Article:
Hosea and Jesse Cook, Apr. 28, 1792, KY
Indian Massacre - Female Heroism Exemplified by Cook Wives
Brothers of William Cook III, Seth Cook, Rev. Abraham Cook, Shelby Co., KY
Parents of Hosea & Jesse Cook
Reference: A History of Kentucky Baptists by J. H. Spencer, Vol. 1, p. 432
Indian Massacre at Cook Station, in Innis’Bottom, on the Elkhorn Creek, Woodford Co., KY (Franklin Co., KY)
About Christmas, in the year 1791, two of her (Margaret Jones Cook) sons, Hosea and Jesse, having married, and one of her daughters having married Lewis Mastin, the three young families, together with three or four others, settled three or four miles lower down on Elkhorn, in what was called Innis’Bottom. Here they remained undisturbed more than a year.
"But on the 28th of April, 1792, the settlement was attacked at three different points, almost simultaneously, by about one hundred Indians. The two Cooks were shearing sheep. At the first fire of the Indians, one of them fell dead, and the other was mortally wounded. The wounded man ran to the cabin, got his and his brother’s wife, and their two infants, and a black child into the house, barred the door, and fell dead. The two Mrs. Cooks were now left to defend themselves and their babes against the bloodthirsty savages. They had a rifle in the house, but could find no bullets. One of them, finding a musket ball, bit it in two with her teeth, rammed one piece down the rifle, and, putting the gun through a small aperture in the wall, fired it at an Indian who sitting on a log near the cabin. At the crack of the rifle he sprang high in the air and fell dead.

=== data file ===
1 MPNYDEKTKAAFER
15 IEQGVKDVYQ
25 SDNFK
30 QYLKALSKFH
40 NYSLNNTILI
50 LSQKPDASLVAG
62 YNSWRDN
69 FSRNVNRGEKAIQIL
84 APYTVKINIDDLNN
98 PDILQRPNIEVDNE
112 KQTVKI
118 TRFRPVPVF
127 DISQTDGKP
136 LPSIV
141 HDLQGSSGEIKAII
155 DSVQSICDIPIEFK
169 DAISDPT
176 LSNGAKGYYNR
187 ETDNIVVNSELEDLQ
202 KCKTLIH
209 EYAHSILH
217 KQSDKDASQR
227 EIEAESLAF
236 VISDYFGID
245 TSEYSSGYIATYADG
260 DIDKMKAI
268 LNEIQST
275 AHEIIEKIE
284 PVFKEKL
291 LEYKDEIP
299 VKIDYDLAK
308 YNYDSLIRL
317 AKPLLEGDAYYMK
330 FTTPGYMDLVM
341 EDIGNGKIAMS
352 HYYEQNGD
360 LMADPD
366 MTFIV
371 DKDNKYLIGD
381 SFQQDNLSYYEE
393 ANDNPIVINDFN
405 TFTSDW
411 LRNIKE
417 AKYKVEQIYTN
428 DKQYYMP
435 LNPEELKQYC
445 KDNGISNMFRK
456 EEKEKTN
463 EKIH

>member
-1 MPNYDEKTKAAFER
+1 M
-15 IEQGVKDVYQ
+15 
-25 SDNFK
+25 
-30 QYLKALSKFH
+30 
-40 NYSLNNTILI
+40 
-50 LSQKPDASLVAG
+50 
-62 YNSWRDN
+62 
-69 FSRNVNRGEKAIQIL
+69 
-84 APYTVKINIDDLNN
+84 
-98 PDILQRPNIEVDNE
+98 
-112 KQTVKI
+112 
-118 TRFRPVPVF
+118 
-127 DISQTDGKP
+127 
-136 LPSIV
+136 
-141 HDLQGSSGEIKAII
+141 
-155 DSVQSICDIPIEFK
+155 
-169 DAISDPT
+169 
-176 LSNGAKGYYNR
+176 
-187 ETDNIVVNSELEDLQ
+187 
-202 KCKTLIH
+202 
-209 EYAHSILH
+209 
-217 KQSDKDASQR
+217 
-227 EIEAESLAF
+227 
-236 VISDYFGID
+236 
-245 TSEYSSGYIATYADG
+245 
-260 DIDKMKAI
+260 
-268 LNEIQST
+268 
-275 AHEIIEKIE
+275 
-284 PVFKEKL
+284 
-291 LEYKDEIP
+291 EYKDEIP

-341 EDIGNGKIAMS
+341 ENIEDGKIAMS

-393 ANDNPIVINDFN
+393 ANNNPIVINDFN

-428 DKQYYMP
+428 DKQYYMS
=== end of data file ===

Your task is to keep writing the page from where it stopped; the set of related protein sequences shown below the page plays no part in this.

"The Indians tried to break the door open. Failing in this, they fired several balls against it. But it was made of thick puncheons, and the balls would not penetrate it. As a last resort, they sprang on top of the cabin and kindled a fire; but one of the heroic women climbed up in the loft, and threw water on the fire till she put it out. Again the Indians fired the roof, and, this time, there was no water in the house. But when did a mothers courage or resources fail when the life of her babe was at stake? Still remaining in the loft, though an Indian had shot down through the roof at her, she had called for the eggs which had been collected in the house. These she broke and threw on the fire till it was extinguished.
"Once more the baffled and infuriated savages kindled a fire on the cabin roof. This time there was neither water nor eggs. But another expedient was soon found. The jacket, thoroughly saturated with blood, was taken from the body of the murdered man, and thrown over the newly kindled fire. At this moment, a ball from the Indian’s rifle passed through a hank of yarn near the woman’s head. but did her no harm. The savages at last retired, and left the young mother to weep over the bloody corpses of their husbands. Lewis Mastin was killed about the same time. The Indians were pursued, but they all escaped across the Ohio river, except the one killed by Mrs. Cook and one other.
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